Thomas said he “would not miss the chance to answer this recurring question in the normal course on our merits docket” as opposed to the court’s so-called “shadow docket,” a term Justice Alito abhors and which Thomas noted that Justice Elena Kagan also loathes.

The issue, per Thomas, was the “host of emergency measures to address the COVID–19 pandemic” that were “not neutral toward religious exercise” and which the court could only address “in an emergency posture, a practice that Members of this Court have criticized.”

“Here, the Court could grant a petition that squarely presents the disputed question and consider it after full briefing, argument, and deliberation,” Thomas wrote. “Unfortunately, the Court declines to take this prudent course. Because I would address this issue now in the ordinary course, before the next crisis forces us again to decide complex legal issues in an emergency posture, I respectfully dissent.”

As Law&Crime noted while discussing the case in its earlier emergency posture, COVID-19 vaccines themselves do not contain aborted fetal cells, according to a fact sheet promulgated by North Dakota health officials. Some abortion opponents have objected to the fact that some coronavirus vaccines have used cells originally isolated from fetal tissue in various stages of vaccine development and manufacturing, according to a fact sheet on the issue by the Los Angeles County Department of Public Health.

“Historical fetal cell lines were derived in the 1960’s and 1970’s from two elective abortions and have been used to create vaccines for diseases such as hepatitis A, rubella, and rabies,” the fact sheet says. Such vaccines have been the subject of mandates without the same legal controversy attached, Law&Crime reported recently.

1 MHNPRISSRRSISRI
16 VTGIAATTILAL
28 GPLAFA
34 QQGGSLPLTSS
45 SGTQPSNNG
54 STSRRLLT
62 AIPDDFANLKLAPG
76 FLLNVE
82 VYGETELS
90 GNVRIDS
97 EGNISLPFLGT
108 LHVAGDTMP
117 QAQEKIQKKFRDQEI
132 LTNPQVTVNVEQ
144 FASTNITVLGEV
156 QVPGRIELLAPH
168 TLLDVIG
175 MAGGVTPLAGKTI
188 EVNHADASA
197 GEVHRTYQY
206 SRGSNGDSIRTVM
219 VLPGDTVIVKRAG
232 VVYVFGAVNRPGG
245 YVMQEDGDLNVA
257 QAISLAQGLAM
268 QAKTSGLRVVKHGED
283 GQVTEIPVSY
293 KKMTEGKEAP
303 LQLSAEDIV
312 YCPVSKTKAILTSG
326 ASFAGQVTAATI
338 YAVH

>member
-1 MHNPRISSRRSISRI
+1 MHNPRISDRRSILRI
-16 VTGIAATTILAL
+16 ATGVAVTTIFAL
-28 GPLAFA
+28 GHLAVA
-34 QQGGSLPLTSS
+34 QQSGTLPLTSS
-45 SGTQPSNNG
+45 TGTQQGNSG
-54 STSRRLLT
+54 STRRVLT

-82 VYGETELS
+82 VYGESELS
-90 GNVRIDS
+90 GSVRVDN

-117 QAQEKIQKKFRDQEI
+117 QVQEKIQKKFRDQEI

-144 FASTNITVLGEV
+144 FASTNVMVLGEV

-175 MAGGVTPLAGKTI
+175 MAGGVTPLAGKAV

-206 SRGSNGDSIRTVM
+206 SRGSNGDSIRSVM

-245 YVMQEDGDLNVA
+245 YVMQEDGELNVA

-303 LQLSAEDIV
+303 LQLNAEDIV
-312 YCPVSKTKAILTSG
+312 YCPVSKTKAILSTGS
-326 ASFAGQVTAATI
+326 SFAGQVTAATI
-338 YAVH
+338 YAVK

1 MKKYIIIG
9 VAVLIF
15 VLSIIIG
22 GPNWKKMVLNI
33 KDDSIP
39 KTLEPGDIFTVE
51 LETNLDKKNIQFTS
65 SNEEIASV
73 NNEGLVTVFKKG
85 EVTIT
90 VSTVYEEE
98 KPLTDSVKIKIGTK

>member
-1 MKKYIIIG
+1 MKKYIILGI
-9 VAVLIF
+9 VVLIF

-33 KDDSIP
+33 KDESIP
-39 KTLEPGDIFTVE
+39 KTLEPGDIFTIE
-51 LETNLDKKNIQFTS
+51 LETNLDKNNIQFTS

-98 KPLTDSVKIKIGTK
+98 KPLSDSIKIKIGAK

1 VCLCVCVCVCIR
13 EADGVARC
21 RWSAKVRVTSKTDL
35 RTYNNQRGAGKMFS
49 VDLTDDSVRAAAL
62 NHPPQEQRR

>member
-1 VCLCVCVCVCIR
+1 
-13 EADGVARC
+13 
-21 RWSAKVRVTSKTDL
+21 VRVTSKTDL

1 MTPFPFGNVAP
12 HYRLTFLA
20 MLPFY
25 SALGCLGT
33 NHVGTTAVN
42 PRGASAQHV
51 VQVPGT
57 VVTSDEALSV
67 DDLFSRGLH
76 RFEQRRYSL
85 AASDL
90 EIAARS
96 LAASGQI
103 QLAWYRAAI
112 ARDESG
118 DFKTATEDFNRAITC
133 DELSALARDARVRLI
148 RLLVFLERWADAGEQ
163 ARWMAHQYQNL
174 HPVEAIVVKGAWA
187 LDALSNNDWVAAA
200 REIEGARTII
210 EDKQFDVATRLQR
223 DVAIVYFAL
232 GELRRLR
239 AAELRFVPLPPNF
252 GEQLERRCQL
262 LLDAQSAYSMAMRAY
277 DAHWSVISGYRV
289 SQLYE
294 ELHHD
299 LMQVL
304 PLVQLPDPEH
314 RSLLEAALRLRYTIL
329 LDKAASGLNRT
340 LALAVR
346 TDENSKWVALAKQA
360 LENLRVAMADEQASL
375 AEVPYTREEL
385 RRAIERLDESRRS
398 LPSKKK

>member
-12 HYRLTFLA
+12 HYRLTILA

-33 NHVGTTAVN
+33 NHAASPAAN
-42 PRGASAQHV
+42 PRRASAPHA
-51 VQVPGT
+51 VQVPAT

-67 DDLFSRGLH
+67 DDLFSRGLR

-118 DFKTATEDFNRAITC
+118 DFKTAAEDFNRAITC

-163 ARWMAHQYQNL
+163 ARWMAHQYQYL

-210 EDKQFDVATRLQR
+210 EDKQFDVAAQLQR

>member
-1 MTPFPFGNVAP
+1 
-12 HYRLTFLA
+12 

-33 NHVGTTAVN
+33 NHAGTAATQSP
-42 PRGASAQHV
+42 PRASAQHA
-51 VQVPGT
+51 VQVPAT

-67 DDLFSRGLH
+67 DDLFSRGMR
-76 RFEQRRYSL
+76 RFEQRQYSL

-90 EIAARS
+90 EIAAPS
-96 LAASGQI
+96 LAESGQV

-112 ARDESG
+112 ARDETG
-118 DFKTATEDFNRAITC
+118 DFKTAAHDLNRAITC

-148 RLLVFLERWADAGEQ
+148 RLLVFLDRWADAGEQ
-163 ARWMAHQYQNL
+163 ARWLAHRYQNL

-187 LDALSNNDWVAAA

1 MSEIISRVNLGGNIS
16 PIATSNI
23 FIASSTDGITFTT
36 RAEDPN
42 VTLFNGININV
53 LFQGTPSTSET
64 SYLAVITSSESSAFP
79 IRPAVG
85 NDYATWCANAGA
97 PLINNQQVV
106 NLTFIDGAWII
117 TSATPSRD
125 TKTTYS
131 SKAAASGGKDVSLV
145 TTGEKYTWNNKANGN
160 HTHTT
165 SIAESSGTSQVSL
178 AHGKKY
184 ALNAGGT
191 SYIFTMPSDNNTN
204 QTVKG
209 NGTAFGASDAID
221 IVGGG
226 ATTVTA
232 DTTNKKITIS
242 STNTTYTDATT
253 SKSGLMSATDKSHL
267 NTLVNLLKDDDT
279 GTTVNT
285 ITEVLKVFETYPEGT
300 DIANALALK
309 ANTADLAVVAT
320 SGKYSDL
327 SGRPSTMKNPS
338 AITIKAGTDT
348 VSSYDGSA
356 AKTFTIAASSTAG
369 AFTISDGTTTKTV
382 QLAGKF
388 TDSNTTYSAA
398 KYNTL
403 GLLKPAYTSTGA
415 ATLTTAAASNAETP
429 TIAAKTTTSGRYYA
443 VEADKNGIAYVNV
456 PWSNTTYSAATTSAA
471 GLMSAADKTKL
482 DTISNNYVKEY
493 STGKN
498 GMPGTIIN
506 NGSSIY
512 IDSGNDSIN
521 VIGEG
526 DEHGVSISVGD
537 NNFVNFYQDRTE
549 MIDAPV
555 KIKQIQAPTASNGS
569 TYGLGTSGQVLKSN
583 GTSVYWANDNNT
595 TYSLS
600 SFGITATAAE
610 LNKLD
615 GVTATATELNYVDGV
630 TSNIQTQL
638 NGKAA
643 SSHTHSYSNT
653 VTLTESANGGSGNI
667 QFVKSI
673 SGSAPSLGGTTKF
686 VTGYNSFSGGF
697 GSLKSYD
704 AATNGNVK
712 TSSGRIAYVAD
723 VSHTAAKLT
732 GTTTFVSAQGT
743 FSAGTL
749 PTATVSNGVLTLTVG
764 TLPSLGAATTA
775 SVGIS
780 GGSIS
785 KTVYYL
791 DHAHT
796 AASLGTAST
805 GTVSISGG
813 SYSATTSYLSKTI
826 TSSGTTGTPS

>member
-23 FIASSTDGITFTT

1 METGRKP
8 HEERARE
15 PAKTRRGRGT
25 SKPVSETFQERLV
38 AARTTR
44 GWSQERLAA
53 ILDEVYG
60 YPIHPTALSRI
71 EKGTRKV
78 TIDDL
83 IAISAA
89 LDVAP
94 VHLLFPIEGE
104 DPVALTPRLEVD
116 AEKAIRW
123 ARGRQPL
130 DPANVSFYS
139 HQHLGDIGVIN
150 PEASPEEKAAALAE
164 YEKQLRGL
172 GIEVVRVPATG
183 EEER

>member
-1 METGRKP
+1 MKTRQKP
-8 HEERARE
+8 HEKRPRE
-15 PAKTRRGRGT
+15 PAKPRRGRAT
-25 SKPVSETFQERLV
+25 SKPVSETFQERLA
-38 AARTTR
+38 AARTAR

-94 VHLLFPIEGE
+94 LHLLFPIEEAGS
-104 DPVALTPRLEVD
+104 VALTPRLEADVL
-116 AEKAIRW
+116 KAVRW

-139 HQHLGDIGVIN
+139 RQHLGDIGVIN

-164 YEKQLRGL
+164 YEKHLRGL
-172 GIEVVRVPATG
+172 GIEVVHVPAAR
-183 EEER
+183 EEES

Pope Francis has called getting vaccinated an “act of love.”

NBC News described the matter this way:

Pfizer and Moderna used fetal cell lines early in their Covid vaccine development to test the efficacy of their formulas, as other vaccines have in the past. The fetal tissue used in these processes came from elective abortions that happened decades ago. But the cells have since replicated many times, so none of the original tissue is involved in the making of modern vaccines.

So it is not true that Covid vaccines are manufactured using fetal cell lines, nor do they contain any aborted cells.

Read the Thomas dissent below:

[Photo of vaccine syringe via David Ryder/Getty Images; photo of Clarence Thomas via a YouTube/Library of Congress video screengrab.]

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Aaron Keller holds a juris doctor degree from the University of New Hampshire School of Law and a broadcast journalism degree from Syracuse University. He is a former anchor and executive producer for the Law&Crime Network and is now deputy editor-in-chief for the Law&Crime website. DISCLAIMER:  This website is for general informational purposes only. You should not rely on it for legal advice. Reading this site or interacting with the author via this site does not create an attorney-client relationship. This website is not a substitute for the advice of an attorney. Speak to a competent lawyer in your jurisdiction for legal advice and representation relevant to your situation.